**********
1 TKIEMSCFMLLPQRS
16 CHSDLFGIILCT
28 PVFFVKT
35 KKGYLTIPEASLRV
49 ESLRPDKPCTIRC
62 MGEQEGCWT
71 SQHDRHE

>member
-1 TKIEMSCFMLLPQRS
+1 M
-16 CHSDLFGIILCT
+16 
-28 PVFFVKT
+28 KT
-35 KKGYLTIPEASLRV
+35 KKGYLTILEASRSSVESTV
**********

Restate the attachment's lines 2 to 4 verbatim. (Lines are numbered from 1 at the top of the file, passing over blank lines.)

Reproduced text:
16 CHSDLFGIILCT
28 PVFFVKT
35 KKGYLTIPEASLRV